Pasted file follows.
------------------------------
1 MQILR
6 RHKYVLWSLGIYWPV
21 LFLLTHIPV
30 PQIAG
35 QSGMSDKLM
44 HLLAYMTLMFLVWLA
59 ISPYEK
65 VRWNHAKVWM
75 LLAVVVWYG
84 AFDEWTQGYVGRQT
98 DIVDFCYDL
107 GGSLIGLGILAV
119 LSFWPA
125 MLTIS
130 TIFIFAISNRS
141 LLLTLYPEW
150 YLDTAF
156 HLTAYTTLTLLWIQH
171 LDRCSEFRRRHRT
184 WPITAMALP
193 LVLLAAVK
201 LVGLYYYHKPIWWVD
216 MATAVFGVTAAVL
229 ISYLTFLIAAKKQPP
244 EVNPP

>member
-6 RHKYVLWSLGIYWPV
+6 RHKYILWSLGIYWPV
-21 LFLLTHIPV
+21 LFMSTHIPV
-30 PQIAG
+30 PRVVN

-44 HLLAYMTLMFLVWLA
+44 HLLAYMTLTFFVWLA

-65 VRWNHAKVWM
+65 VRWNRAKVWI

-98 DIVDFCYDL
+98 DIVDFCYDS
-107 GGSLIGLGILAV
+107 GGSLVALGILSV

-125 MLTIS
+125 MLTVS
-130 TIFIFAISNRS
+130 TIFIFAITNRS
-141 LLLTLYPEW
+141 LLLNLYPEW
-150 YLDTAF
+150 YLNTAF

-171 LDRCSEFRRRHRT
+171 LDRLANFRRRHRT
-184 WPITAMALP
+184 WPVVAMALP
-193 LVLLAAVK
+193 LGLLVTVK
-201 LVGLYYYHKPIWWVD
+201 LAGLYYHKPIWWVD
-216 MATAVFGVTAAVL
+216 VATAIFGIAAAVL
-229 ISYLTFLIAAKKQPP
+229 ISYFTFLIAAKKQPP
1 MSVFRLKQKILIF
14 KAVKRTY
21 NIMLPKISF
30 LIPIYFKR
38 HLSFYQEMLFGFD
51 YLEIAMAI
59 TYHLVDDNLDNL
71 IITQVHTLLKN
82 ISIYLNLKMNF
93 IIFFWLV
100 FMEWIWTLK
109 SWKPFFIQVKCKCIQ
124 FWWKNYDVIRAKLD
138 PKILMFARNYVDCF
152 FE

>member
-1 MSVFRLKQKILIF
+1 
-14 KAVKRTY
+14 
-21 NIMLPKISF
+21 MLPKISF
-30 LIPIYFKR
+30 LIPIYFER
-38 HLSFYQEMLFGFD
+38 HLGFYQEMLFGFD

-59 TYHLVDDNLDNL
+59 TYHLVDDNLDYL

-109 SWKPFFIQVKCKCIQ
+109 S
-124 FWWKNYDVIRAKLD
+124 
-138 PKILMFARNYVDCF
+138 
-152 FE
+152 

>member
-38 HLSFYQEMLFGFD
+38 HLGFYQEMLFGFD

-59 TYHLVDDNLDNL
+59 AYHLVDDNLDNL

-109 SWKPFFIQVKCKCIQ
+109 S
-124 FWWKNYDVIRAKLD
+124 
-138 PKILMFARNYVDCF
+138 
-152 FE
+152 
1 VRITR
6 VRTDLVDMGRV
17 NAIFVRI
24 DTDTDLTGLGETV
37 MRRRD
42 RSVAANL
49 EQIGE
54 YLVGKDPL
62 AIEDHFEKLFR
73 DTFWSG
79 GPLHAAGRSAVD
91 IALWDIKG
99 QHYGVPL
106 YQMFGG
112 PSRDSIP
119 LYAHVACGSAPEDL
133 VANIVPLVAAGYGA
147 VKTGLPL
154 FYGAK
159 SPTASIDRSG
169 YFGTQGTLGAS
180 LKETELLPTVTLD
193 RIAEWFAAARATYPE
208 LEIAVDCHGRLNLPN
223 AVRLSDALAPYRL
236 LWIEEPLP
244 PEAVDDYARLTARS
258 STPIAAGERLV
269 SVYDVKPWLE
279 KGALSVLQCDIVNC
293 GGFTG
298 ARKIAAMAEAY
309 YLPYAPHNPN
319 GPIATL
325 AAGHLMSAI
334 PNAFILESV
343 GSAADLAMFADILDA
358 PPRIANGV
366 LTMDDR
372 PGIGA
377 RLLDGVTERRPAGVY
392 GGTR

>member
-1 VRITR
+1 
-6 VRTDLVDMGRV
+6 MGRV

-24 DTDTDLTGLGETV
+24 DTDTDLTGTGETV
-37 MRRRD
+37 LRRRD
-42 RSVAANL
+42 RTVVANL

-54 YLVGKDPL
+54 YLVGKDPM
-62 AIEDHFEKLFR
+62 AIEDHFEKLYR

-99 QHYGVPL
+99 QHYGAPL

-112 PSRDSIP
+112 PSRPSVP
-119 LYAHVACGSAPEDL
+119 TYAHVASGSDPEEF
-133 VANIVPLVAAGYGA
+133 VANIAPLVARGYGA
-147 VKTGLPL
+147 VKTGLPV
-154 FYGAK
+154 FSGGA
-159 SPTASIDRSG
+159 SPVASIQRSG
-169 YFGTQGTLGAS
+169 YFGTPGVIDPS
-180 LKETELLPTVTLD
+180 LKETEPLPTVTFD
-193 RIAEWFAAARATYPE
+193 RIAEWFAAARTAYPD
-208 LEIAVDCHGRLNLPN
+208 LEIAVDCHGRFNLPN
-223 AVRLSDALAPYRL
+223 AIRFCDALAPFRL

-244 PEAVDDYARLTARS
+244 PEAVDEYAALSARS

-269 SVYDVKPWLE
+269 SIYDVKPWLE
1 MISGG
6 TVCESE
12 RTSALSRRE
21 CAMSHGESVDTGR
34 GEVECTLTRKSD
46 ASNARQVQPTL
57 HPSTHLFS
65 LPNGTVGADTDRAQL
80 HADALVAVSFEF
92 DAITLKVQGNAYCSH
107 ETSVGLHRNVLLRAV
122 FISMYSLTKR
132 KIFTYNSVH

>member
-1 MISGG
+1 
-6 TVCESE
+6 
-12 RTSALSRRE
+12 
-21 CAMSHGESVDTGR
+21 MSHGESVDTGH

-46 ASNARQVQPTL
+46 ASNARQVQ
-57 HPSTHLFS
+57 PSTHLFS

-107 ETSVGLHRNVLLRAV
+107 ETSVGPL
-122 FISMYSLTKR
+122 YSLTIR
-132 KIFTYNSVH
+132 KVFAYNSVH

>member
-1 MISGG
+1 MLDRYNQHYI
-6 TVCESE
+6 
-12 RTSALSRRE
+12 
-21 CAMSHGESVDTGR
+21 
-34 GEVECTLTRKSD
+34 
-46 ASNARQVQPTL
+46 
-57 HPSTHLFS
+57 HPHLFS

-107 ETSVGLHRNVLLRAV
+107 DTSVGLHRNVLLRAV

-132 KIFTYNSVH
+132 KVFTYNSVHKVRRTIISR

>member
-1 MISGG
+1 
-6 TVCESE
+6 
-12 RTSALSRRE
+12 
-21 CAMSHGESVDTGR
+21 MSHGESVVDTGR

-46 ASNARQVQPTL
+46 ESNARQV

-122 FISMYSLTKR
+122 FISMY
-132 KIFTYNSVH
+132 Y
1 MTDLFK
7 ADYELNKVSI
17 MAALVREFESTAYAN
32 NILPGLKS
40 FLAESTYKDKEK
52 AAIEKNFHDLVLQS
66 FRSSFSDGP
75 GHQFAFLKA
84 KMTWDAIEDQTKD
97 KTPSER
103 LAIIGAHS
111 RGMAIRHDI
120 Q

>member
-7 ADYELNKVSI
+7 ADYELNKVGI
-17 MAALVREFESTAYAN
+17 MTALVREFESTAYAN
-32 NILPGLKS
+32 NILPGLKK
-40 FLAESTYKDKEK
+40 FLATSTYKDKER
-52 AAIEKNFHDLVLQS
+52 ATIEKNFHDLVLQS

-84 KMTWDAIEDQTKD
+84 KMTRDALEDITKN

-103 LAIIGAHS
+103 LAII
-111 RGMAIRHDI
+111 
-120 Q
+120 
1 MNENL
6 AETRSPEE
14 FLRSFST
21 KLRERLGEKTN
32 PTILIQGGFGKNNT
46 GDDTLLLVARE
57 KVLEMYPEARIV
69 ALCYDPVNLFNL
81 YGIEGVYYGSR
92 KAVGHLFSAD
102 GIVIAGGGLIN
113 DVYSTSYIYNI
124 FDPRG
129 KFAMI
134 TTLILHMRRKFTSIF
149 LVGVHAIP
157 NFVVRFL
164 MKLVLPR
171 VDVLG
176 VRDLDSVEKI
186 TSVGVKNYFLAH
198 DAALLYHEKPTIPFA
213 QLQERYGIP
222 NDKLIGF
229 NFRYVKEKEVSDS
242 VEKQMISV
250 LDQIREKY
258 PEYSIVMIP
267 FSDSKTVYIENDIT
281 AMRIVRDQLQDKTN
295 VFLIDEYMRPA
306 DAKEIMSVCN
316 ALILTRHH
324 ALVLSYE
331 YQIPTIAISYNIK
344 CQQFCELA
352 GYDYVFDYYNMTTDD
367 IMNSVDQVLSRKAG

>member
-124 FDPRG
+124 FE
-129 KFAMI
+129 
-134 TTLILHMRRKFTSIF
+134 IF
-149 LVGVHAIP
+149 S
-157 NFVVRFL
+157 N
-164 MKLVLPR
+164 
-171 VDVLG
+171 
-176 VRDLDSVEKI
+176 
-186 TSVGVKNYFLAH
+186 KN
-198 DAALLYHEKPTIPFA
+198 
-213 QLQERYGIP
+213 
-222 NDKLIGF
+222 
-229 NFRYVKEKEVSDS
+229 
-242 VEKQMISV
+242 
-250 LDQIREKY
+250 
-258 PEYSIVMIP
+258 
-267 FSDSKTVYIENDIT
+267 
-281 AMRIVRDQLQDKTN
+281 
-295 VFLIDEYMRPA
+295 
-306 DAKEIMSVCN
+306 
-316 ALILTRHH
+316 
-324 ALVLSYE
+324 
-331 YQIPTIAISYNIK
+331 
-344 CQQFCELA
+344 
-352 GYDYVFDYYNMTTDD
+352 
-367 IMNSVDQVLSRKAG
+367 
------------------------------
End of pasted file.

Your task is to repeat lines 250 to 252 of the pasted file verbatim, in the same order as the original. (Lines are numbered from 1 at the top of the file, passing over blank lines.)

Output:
+6 
-12 RTSALSRRE
+12 